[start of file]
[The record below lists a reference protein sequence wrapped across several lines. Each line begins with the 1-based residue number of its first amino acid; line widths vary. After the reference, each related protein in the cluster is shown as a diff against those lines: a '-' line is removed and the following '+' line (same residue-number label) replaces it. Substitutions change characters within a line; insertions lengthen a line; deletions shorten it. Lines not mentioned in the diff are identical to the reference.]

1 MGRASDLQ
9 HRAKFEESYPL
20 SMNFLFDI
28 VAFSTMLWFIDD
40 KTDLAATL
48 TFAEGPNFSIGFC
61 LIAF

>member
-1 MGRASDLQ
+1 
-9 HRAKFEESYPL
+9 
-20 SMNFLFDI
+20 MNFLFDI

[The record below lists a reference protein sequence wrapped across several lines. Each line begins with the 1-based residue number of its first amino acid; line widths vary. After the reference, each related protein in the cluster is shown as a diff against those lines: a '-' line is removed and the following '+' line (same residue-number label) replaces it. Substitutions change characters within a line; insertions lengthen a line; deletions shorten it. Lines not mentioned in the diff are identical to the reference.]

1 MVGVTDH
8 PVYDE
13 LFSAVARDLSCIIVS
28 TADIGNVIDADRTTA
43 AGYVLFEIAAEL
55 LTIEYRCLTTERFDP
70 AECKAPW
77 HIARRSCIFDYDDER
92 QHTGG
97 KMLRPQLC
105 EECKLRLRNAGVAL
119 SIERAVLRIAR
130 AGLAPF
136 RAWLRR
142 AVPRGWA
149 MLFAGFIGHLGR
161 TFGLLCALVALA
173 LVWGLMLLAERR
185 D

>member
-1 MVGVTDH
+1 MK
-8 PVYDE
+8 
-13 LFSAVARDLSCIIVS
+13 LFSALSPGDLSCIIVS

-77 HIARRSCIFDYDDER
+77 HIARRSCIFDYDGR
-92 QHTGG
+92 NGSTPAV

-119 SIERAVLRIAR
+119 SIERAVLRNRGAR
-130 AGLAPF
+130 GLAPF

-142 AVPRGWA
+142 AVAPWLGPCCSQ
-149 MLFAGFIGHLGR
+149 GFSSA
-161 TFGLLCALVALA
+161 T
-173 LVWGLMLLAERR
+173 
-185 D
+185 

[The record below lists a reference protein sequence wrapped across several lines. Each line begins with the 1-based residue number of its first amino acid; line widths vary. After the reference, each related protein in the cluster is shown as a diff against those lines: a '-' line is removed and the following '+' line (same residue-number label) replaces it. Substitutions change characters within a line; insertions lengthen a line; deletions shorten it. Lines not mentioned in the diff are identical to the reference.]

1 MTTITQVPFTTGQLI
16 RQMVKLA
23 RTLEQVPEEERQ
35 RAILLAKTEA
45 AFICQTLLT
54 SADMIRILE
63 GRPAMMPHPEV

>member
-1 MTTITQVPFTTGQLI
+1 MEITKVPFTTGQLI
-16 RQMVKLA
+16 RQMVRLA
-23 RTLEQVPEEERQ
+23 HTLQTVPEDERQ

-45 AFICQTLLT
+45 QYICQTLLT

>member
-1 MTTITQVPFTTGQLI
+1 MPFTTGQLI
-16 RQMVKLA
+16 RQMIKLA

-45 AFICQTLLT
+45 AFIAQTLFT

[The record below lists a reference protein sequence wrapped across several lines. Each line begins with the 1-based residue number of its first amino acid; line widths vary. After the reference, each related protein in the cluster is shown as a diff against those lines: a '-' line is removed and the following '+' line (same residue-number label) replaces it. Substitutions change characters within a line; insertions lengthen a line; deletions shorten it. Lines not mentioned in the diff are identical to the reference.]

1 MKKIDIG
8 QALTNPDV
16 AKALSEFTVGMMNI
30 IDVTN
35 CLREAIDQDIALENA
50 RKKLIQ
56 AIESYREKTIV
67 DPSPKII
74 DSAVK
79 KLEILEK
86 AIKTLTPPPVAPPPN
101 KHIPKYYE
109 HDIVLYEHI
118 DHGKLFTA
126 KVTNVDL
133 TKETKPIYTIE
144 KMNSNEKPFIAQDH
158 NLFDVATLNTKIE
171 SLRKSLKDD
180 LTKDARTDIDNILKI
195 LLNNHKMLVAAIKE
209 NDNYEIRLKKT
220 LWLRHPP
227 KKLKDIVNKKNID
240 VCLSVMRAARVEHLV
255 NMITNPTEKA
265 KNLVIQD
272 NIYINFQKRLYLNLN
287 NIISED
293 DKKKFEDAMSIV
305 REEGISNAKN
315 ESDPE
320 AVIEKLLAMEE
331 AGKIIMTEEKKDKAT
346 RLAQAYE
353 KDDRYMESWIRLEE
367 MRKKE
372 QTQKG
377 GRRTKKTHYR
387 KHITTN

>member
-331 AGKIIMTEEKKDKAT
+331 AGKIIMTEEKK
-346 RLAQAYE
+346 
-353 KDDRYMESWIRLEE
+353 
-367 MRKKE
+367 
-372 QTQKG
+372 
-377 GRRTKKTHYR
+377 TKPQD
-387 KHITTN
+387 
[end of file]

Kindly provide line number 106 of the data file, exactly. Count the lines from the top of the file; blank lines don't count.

195 LLNNHKMLVAAIKE